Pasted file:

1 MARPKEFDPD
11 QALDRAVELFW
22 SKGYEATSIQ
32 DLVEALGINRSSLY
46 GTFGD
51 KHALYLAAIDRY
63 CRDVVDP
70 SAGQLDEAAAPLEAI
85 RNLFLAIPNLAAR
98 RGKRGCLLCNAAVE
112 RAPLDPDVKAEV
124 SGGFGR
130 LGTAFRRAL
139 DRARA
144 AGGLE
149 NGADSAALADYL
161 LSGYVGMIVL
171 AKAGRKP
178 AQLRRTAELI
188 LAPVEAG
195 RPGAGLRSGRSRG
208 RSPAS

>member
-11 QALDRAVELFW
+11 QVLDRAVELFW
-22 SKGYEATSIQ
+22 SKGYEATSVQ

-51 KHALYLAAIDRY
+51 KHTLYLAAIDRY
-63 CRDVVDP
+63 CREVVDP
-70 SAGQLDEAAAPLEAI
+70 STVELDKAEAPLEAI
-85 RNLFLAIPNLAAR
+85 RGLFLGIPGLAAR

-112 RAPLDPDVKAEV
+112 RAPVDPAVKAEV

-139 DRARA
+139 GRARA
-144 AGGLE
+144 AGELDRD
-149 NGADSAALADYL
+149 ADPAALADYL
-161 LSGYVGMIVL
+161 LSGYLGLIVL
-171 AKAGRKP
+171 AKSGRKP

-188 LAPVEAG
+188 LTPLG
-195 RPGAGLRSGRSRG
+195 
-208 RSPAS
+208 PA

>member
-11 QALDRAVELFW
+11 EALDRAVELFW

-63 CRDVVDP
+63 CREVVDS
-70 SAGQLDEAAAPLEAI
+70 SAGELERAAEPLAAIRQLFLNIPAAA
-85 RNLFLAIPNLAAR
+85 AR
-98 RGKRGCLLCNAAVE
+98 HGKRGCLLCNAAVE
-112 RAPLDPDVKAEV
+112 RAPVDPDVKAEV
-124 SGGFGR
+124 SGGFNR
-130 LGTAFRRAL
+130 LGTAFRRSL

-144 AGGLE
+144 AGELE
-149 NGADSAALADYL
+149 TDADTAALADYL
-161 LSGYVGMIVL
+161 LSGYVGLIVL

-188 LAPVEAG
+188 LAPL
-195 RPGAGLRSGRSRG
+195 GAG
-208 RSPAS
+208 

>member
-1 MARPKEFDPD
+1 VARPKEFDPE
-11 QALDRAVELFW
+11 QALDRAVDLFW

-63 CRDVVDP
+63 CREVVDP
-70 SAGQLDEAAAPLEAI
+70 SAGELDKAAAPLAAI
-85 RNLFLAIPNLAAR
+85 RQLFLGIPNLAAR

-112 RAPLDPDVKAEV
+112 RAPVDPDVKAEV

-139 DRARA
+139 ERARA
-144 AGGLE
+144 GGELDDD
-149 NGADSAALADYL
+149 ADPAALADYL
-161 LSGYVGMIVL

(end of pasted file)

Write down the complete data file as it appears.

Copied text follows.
1 MARPKEFDPD
11 QALDRAVELFW
22 SKGYEATSIQ
32 DLVEALGINRSSLY
46 GTFGD
51 KHALYLAAIDRY
63 CRDVVDP
70 SAGQLDEAAAPLEAI
85 RNLFLAIPNLAAR
98 RGKRGCLLCNAAVE
112 RAPLDPDVKAEV
124 SGGFGR
130 LGTAFRRAL
139 DRARA
144 AGGLE
149 NGADSAALADYL
161 LSGYVGMIVL
171 AKAGRKP
178 AQLRRTAELI
188 LAPVEAG
195 RPGAGLRSGRSRG
208 RSPAS

>member
-11 QALDRAVELFW
+11 QVLDRAVELFW
-22 SKGYEATSIQ
+22 SKGYEATSVQ

-51 KHALYLAAIDRY
+51 KHTLYLAAIDRY
-63 CRDVVDP
+63 CREVVDP
-70 SAGQLDEAAAPLEAI
+70 STVELDKAEAPLEAI
-85 RNLFLAIPNLAAR
+85 RGLFLGIPGLAAR

-112 RAPLDPDVKAEV
+112 RAPVDPAVKAEV

-139 DRARA
+139 GRARA
-144 AGGLE
+144 AGELDRD
-149 NGADSAALADYL
+149 ADPAALADYL
-161 LSGYVGMIVL
+161 LSGYLGLIVL
-171 AKAGRKP
+171 AKSGRKP

-188 LAPVEAG
+188 LTPLG
-195 RPGAGLRSGRSRG
+195 
-208 RSPAS
+208 PA

>member
-11 QALDRAVELFW
+11 EALDRAVELFW

-63 CRDVVDP
+63 CREVVDS
-70 SAGQLDEAAAPLEAI
+70 SAGELERAAEPLAAIRQLFLNIPAAA
-85 RNLFLAIPNLAAR
+85 AR
-98 RGKRGCLLCNAAVE
+98 HGKRGCLLCNAAVE
-112 RAPLDPDVKAEV
+112 RAPVDPDVKAEV
-124 SGGFGR
+124 SGGFNR
-130 LGTAFRRAL
+130 LGTAFRRSL

-144 AGGLE
+144 AGELE
-149 NGADSAALADYL
+149 TDADTAALADYL
-161 LSGYVGMIVL
+161 LSGYVGLIVL

-188 LAPVEAG
+188 LAPL
-195 RPGAGLRSGRSRG
+195 GAG
-208 RSPAS
+208 

>member
-1 MARPKEFDPD
+1 VARPKEFDPE
-11 QALDRAVELFW
+11 QALDRAVDLFW

-63 CRDVVDP
+63 CREVVDP
-70 SAGQLDEAAAPLEAI
+70 SAGELDKAAAPLAAI
-85 RNLFLAIPNLAAR
+85 RQLFLGIPNLAAR

-112 RAPLDPDVKAEV
+112 RAPVDPDVKAEV

-139 DRARA
+139 ERARA
-144 AGGLE
+144 GGELDDD
-149 NGADSAALADYL
+149 ADPAALADYL
-161 LSGYVGMIVL